His inspiration for his hip hop and R&B stems from artists such as Post Malone and Travis Scott, both successful musicians coming out of Houston.
Oppong, who has been writing music since he was 14 and recording since his freshman year of high school, hopes to follow in their footsteps.
“They were in the same position as me one day,” Oppong said, “and they found a way.”
Oppong is finding his way to the top by playing small shows at places like the White Swan in downtown Houston. The club is a small, run-down structure with the words “I let a boy kill me” graffitied on the side and a wooden sign with a white swan painted in black ink.
The up-and-coming musician is determined to play more shows as he spreads his music, pushing forward in his career and in his life.
Music is a way for him to express himself, a way to find himself, and his supporters and fans see that in his music.
“They are slow viby music songs you can listen to in the car at 12 a.m at night,” Oppong said.
Oppong has written many songs by dabbling on the piano he has not yet mastered, but still has seemed to find the words he wants to portray, including his favorite lyric:
“Don’t eat with the clique if you ain’t starving with us.”
Positive feedback – anything from comments on how talented he is to finding a fan who listens to three of his songs every day – has made him realize what he’s found.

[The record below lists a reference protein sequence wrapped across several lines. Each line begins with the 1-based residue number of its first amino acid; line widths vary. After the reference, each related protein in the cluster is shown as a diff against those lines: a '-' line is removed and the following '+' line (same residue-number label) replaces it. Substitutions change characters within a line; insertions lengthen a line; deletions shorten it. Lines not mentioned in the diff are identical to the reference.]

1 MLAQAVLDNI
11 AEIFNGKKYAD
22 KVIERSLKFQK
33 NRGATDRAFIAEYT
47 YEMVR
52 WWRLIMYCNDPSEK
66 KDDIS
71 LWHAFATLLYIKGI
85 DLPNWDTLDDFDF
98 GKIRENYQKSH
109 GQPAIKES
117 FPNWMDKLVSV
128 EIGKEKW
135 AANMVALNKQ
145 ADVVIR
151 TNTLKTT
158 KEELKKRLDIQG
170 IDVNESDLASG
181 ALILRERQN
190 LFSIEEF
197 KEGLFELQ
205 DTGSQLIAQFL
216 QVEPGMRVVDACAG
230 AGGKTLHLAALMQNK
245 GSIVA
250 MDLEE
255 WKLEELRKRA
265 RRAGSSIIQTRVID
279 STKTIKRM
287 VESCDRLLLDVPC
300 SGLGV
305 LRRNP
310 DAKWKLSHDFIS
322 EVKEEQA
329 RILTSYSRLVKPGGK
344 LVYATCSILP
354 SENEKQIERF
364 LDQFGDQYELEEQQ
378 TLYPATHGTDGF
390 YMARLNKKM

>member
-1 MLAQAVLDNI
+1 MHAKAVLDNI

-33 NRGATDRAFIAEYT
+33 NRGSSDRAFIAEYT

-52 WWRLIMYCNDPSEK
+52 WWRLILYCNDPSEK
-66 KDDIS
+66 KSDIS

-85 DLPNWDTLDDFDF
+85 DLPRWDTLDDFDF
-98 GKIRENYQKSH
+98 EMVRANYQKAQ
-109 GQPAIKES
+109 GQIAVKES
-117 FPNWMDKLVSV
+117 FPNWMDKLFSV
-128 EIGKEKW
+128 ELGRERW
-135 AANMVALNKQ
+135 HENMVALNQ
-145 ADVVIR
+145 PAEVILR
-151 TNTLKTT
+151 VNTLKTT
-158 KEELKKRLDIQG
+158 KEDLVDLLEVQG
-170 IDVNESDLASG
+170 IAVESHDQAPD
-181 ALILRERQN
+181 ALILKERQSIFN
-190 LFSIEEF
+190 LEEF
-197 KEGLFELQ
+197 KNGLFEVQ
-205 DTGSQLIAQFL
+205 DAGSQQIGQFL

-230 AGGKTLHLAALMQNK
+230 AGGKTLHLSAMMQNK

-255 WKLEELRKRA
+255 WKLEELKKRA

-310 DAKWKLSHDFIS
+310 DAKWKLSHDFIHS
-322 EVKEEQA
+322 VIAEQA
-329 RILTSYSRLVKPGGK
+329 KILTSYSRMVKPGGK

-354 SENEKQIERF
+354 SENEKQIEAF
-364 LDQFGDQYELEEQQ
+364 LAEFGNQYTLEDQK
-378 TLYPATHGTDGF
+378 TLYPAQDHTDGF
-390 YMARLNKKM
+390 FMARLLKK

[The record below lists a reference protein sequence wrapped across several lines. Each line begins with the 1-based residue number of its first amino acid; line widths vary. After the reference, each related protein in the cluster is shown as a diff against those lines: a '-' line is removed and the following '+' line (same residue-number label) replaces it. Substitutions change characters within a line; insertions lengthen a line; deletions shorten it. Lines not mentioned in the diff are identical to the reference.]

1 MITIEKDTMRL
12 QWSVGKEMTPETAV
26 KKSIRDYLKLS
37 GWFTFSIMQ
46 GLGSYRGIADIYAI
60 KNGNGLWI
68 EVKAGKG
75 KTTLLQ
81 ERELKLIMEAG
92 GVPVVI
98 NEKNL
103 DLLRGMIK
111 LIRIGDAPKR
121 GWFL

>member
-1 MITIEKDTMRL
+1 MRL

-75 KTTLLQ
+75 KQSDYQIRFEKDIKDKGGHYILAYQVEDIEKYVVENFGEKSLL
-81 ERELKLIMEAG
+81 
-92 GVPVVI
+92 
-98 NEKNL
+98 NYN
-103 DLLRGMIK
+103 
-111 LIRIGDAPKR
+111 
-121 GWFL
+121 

Oppong has found something he enjoys doing alone and along with friends. His music is what he’s strives to improve, something that challenges him and changes him for the better.
“It makes me feel like I’m accomplishing something positive with my life,’” Oppong said.
Many musicians grapple with doubt and struggle. Not Oppong. When it gets hard, it just motivates him more.
“I’ve never wanted to give up I just wanted to make better music,” Oppong said. “I do it because I truly enjoy it. Everyone has something they truly like and not everyone is gonna be interested in the same things – but music is my interest.”
Goes by: Seth Crowe
Inspiration: Frank Ocean
Find his music on: Soundcloud ( Username: Seth セス)
Sitting with his back slouched against his seat and his face brightened by a slight smile, Seth Crowe shares his passion for music. His eyes gleam with pride after each word. His demeanor reflects his songs: relaxed and content.
Crowe, once part of a rap group called Typicalkids, is now venturing off into his own sound. He traded rap for alternative grooves, finding inspiration through the events of his life.
“I like sharing my stories with people and releasing what I created, like this is my own thing,” he says. “I did this and I get to share it with all these people.”
Making music sets Crowe apart from the rest of the world. It’s his way of sharing himself and showing individualism. The work he puts into each lyric is his art. He pieces together words and beats until the song feels alive in the shabby production system stowed in his closet.
While Crowe hasn’t received as much reaction out of his music as he wishes, he’s still hopeful. Music is something he loves and wishes to continue to make. And with the pride that gleams in his eyes, there is also a hope for his work to pay off.